U.S. Rep. Mark Pocan, D-Black Earth, has criticized the state for not hiring more contact tracers, said he hoped Evers’ legislation would address that issue. He also called for more testing.
“It’s time for people to work together across party lines to meet this urgent crisis,” Pocan said.
Hospitals are close to running out of ICU beds, according to new data from the Wisconsin Hospital Association. Twenty-two new patients were admitted to ICUs on Tuesday, a trend that would leave no ICU beds available within seven days if the trend remains consistent.
A hospital system in northwest Wisconsin also announced Tuesday all of its hospitals were full.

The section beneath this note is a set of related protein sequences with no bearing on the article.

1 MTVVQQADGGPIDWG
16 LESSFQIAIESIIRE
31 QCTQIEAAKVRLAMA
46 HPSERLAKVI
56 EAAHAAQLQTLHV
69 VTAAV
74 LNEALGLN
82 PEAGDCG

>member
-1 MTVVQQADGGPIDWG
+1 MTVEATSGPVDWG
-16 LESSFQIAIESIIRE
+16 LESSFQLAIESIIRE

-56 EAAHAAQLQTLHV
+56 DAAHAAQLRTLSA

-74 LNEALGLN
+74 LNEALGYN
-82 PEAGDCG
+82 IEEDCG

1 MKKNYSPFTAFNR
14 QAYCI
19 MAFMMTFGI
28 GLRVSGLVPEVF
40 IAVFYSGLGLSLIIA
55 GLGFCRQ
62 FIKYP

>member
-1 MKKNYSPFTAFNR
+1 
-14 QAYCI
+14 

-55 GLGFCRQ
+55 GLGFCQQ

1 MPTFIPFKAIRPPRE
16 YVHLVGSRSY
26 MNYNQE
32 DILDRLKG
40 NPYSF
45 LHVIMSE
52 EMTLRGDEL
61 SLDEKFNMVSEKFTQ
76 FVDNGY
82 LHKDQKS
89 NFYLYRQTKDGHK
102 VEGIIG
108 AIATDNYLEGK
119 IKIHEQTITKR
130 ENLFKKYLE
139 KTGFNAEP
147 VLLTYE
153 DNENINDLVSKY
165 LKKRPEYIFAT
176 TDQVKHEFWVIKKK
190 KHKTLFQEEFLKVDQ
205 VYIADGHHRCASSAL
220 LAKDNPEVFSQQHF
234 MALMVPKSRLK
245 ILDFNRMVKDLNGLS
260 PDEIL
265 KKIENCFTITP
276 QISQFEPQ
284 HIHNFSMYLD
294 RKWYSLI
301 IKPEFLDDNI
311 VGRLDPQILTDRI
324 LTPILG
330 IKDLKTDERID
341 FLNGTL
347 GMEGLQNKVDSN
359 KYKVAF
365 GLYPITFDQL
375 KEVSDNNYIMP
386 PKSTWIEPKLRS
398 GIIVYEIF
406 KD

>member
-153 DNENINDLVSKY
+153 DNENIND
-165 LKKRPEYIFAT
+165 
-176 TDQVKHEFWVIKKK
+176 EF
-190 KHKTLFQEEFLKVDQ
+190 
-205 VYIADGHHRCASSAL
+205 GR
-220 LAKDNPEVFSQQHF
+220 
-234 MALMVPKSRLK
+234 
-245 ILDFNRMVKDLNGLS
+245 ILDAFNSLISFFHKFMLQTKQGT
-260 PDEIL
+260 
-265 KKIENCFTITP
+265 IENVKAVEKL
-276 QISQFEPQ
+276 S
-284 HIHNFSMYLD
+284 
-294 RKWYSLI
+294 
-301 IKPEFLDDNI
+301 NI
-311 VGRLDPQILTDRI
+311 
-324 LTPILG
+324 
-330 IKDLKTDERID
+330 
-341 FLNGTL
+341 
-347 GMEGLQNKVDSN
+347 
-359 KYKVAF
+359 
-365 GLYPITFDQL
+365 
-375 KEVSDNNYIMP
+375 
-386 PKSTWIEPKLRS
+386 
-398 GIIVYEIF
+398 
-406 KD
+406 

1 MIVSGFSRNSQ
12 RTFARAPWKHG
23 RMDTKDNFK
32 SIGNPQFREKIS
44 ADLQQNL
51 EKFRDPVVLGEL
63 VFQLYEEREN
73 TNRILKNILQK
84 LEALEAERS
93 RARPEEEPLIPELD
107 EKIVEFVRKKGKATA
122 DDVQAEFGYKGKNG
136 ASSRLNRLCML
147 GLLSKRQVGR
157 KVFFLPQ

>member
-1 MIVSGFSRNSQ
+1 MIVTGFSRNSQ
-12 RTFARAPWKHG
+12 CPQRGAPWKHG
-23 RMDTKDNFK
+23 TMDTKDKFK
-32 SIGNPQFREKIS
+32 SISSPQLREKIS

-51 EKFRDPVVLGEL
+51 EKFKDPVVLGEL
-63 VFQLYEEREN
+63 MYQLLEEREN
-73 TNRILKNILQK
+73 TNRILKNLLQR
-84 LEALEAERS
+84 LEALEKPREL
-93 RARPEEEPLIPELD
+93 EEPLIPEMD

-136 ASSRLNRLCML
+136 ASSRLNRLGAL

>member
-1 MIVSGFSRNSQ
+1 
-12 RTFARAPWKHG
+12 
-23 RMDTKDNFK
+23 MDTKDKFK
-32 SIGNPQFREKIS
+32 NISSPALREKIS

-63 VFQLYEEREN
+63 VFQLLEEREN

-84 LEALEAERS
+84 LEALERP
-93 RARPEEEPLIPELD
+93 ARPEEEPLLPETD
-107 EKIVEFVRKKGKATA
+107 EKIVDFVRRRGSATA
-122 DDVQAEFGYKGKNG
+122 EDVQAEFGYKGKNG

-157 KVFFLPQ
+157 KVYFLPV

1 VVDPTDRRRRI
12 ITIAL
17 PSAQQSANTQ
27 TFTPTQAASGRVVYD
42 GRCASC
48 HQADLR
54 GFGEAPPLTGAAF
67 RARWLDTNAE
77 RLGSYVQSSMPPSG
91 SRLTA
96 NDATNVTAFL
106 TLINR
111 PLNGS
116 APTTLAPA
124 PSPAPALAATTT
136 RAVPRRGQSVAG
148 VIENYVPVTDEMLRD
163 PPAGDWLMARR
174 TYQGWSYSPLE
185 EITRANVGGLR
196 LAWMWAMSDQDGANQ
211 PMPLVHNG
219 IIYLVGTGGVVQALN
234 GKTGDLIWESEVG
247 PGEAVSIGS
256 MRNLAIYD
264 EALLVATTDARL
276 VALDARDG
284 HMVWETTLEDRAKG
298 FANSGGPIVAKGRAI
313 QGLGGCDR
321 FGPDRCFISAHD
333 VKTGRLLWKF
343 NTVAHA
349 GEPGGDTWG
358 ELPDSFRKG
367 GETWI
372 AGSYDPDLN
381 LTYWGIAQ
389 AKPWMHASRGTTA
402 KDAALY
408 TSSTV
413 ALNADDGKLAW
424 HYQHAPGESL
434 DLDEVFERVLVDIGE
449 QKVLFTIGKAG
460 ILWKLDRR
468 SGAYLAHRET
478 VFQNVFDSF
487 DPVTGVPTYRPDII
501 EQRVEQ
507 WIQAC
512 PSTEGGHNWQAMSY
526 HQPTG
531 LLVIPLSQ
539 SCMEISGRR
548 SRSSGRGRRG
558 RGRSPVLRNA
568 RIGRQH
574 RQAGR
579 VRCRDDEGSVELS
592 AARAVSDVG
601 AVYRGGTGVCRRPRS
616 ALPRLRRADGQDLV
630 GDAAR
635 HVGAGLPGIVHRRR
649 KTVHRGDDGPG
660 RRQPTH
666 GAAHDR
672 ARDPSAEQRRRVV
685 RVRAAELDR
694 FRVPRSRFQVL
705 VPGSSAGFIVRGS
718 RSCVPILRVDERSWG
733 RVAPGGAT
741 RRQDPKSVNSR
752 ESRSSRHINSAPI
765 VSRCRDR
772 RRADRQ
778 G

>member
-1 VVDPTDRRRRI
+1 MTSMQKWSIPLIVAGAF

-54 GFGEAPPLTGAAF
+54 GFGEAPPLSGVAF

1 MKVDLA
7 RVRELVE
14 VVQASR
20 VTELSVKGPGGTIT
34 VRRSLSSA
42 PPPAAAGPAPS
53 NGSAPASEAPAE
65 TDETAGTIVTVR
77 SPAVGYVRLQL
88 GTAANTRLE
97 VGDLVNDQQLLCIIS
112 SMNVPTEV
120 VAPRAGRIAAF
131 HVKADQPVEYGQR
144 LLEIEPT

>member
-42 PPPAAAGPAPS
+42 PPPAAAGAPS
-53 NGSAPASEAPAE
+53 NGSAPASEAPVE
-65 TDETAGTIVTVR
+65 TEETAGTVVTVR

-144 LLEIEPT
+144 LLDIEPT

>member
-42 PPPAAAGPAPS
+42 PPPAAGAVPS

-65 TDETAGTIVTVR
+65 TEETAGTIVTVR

Officials at the Mayo Clinic Health System said 100% of their beds were full in hospitals in Barron, Bloomer, Eau Claire, Osseo and Menomonie.
“The public urgently needs to treat COVID-19 as the health emergency it is to prevent the health care system from being overwhelmed. We are pleading for everyone’s help to wear a mask and follow all public health guidelines to limit the spread of this disease,” said a joint statement from Richard Helmers, the system’s regional vice president; Jason Craig, regional chair of administration; and Pam White, chief nursing officer.
Evers in his address noted how quickly the outbreak has accelerated in recently weeks. Since Friday, Wisconsin has seen more than 25,000 new cases.
“It took us seven and a half months to get to 100,000 cases. But it only took 36 days to add another 100,000. The way things are going, it will take us only 20 days to reach another 100,000,” he said.
Sophie Carson of the Journal Sentinel contributed to this report.